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Looking for First 3D printer, need advice

VERAULT

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Jan 30, 2012
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Connecticut, USA
So the cost of printing services or begging/batering to get my 3d print work done has become ridiculous and impractical. I need to jump in and buy one. The prices have come down I know but there are still alot of factors. This will be my first so my budget is $200 or less if possible. Id like something with a larger frame then the small beginner models as that severely limits your build size.

I was considering the Anycubic Mega Zero which was on sale early on for about $150.00; price dropped to $109 and is now out of production:https://www.anycubic.com/collections/anycubic-mega-3d-printers/products/mega-zero

They have a Mega Zero 2 now for $170.00. https://www.anycubic.com/collections/anycubic-mega-3d-printers/products/mega-zero-2-0-fdm-3d-printer

But the same complaint for both models keeps coming up and a red flag. These units need constant leveling. Like Daily or between projects which could get... Will get very annoying.

What should I be looking at? And where is a good site to buy various spools of print material?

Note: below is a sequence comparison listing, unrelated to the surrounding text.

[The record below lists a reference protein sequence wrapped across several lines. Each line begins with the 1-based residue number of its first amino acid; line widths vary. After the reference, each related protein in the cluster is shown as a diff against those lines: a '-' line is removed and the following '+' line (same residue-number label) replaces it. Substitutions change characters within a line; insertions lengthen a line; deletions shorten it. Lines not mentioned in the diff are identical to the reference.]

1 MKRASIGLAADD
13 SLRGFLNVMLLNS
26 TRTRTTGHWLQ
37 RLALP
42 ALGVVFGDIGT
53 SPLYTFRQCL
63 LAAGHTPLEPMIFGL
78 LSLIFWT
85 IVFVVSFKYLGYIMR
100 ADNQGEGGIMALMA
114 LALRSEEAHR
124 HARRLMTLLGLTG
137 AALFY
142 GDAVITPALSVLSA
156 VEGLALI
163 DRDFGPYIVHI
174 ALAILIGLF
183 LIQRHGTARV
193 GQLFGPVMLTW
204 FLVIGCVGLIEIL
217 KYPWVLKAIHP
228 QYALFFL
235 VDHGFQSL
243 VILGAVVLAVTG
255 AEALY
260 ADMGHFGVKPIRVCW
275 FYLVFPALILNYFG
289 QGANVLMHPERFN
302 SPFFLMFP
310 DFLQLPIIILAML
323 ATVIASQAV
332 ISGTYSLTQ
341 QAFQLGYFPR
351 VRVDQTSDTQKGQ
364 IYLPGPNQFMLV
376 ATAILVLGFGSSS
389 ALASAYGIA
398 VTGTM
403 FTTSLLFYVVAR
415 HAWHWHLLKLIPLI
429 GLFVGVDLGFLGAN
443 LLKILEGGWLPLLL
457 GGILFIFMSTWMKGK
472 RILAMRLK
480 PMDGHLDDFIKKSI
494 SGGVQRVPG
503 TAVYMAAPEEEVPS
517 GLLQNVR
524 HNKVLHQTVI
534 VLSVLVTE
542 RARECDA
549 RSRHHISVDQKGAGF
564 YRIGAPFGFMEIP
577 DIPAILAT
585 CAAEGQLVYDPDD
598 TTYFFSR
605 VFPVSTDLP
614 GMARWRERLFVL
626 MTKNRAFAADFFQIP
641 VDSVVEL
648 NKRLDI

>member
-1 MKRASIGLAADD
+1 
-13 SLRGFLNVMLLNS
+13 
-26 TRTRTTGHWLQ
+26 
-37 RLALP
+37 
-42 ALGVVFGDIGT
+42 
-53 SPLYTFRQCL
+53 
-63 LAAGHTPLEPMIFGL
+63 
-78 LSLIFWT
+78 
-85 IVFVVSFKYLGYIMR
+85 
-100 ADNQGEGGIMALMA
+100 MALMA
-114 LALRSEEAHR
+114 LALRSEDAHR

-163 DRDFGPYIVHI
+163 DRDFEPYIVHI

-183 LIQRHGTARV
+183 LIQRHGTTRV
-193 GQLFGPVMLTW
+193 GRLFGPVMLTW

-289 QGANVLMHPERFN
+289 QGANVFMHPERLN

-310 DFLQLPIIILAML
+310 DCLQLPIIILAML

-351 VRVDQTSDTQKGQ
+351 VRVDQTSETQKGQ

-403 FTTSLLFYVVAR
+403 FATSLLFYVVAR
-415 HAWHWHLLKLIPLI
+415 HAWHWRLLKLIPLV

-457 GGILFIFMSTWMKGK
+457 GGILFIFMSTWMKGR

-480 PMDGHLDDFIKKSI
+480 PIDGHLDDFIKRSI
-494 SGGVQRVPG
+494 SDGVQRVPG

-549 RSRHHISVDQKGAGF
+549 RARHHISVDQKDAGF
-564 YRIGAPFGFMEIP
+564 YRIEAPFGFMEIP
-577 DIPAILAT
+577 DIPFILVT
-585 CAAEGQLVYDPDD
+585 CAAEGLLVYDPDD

Would be curious what you guys think and what you own at this point.

Mick
 

rittwage

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Mar 6, 2012
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Location
Augusta, Georgia, USA
You should always re-level before printing everything... That is a normal issue with budget printers, and even some mid-range.

You can get the little "kids" printers for about $60. :)
 

whartung

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Joined
Apr 23, 2020
Messages
553
You should always re-level before printing everything... That is a normal issue with budget printers, and even some mid-range.

Mind, I can't even spell "3D Printer", so that just shows my familiarity with them.

Is the releveling issue tied to the material of the unit? Can they be anchored to something stronger (say a chunk of 3/4" plywood), does that solve the problem?
 

ldkraemer

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Mar 14, 2013
Messages
2,095
Location
Chaffee, MO
The leveling issue isn't the Printer's Frame or the table it's sitting on. The BED is heated, and the Filament Extruder is heated, and the tolerances must
be correct from the nozzle to the bed, or the heated stream of liquid filament will not adhere properly to the bed. If there isn't good adhesion,
then the part can lift, or warp as it's being printed, and the part is malformed. Some folks use the Extreme stick glue to make the adhesion